Oreoluwa’s Maid For Me: Are you Prepared To Be A Maid Employer?
I put out a question not too long, saying ” I remember when maids stayed with their employers for at least 5-10 years. What happened?” I got responses ranging from they wanting to make quick money, to wanting to become madam too, to employers of these days maltreating their maids and so on.
While these answers seemed to sound true, I found it difficult to believe that all these reasons didn’t exist in the times of our parents or grandparents. People have always desired to make more money, have always been distracted by boys and even in those days, many employers were maltreating their maids. Yet the turn over of maids didn’t seem to be this high.
After giving it some thought, and based on the stories and experiences of people I hear everyday, I could deduce only one thing. And that is an era of employers who are most likely unprepared for what hiring a maid in Nigeria entails.
Like me, you most likely fantasized about growing up. You imagined when you would own your own home, live on your own terms and ultimately hire a maid, who will do all the house chores for you and you’ll live a stress-free life. Oh the pure bliss that accompanied those thoughts.
All your fantasies may have actualized just as you imagined them, until you hired your maid, especially if you were/are still in Nigeria. Despite the bad maid stories you may have heard prior to when you hired, nobody quite prepared you for what you experienced first hand. Like you, many people just stumble into this “house-help life” and so, find it difficult to adjust to all the barrage of changes that happen at once.
You were the boss of your own life and environment, doing things as you wished and didn’t realize that having a maid automatically makes you responsible for the development of another person. And this part is the hardest part of the maid-employer relationship where most people see it as stress being added to their already stress-filled life. After we hire, we want to be a mother, an aunty, sister or friend to our maids. Yet the only, but most important role, we forget to add to that list is -employer.
Unlike all of the other roles, an employer is saddled with the responsibility of detecting strengths and improving competence, being able to train, building capacity, building a structure that makes work do-able and working as a team. (You need to ask a HR person how they work with all kinds of staff). Also as an employer, you are not a friend. Because times would demand that you correct, punish, be strict, instruct and so on.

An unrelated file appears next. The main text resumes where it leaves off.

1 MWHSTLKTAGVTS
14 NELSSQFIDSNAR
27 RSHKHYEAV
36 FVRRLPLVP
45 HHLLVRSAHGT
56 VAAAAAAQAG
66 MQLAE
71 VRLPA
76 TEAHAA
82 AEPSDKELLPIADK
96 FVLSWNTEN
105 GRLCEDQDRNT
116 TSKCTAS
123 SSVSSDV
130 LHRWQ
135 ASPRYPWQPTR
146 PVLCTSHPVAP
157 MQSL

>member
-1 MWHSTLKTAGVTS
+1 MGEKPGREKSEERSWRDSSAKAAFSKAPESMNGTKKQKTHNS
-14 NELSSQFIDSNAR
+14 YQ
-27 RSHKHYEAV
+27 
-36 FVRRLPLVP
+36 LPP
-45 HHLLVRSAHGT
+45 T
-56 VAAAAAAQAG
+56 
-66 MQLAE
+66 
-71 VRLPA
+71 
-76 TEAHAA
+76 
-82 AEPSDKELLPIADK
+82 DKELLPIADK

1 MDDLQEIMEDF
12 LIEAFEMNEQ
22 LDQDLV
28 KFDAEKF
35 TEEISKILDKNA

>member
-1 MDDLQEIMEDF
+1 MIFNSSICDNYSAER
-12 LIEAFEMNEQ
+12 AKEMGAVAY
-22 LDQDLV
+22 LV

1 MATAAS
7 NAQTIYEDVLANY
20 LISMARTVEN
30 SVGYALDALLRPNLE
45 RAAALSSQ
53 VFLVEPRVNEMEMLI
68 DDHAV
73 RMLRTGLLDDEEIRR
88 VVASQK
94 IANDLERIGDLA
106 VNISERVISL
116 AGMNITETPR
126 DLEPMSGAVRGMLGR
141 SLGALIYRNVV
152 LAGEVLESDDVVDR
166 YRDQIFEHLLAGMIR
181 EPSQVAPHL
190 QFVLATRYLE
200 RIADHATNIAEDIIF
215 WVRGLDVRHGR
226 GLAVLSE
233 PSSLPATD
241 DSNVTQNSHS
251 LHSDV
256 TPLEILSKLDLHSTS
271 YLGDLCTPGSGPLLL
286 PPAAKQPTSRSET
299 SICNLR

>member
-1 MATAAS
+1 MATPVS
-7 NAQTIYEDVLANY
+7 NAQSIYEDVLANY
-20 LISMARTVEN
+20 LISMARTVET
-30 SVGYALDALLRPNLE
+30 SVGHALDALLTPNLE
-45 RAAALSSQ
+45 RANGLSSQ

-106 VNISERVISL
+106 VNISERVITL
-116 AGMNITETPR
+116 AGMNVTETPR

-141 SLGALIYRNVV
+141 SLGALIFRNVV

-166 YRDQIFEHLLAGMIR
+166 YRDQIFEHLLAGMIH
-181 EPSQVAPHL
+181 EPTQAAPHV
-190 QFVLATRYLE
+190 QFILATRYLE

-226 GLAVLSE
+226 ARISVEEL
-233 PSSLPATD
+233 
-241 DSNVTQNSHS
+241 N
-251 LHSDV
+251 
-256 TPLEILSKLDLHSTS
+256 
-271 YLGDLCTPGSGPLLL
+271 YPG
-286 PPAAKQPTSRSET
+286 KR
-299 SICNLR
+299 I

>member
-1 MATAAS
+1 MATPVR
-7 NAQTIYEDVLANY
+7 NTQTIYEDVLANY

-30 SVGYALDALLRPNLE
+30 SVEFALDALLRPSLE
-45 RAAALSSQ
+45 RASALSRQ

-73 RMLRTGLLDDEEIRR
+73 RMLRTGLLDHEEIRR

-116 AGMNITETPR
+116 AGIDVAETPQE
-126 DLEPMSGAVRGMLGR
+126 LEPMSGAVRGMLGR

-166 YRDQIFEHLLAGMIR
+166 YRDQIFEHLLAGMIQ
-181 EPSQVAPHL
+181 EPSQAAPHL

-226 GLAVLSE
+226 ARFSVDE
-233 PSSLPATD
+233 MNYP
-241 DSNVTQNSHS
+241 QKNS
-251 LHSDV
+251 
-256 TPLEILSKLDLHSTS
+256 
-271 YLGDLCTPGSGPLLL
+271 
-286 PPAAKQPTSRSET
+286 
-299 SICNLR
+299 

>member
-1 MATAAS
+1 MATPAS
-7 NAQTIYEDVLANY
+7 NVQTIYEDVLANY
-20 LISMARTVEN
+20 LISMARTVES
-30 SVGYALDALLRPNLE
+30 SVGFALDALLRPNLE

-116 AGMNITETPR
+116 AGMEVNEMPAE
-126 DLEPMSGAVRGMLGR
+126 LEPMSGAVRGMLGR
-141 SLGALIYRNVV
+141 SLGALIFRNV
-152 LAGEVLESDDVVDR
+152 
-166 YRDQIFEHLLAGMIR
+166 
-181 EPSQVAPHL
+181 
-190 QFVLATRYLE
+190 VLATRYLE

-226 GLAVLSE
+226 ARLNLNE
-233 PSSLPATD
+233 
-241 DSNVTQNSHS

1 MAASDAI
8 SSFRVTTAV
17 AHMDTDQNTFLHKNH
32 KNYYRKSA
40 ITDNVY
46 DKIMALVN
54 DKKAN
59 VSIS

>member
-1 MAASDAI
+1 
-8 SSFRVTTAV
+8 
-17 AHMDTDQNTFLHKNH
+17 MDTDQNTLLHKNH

If your question is “WHY”, unfortunately “this maid employer” model where you have to be responsible for everything seems to be operative majorly in this part of the world and a few African and Asian countries. Ideally, as practiced in developed countries, this role ought to be filled by professional agents/agencies who outsource to you. But because of the scarcity of very good agencies and the fees they may charge even when they are available, many people will rather opt for the option of what I call “modernized slave-traders”.
After hiring, you will discover that your maid isn’t just there to work for you, she’s there to work with you. She has been employed to not just clean, but to be able to use her initiative, plan ahead, pay attention to things around the house and be a reliable support. Inevitably, there are days you may not agree with her style and there would be clash of personalities and ideas on how things should be done. If these things are not handled well, they grow into big issue.
Preparation should involve preparing yourself mentally, financially and emotionally to be an employer and not just preparing to receive your maid. A lot of young working/stay at home women find it challenging to manage this important relationship. I hear questions like “How do I handle an older maid?” “How do I handle a young maid who wants to explore life?” “Why should someone who I have given everything to still want to leave?” “Why should I have to repeat things before they get done?” These are all genuine questions, but if adequately prepared for ahead of time, can be well managed.
Being an employer is taking responsibility, and its meaning is far from being able to boss someone else around, or bring the roof down when wrong is done. Your maid will challenge you, maybe not physically, but her character will challenge your values.
I have come to realize that the problem is not that your maid came with a lot of issues, it is that you didn’t know how to handle them when they began to surface. At the end of the day, if all you do is daydream of having that perfect maid, your will have a recurring experience. The antidote to life long daydreaming is preparation.
P.S I put together a FREE ultimate checklist for every intending or existing Nigerian maid employer, to help you prepare for hiring, receiving and working with your maid. You could get yours by visiting the website.
Photo Credit: © Andrey Popov | Dreamstime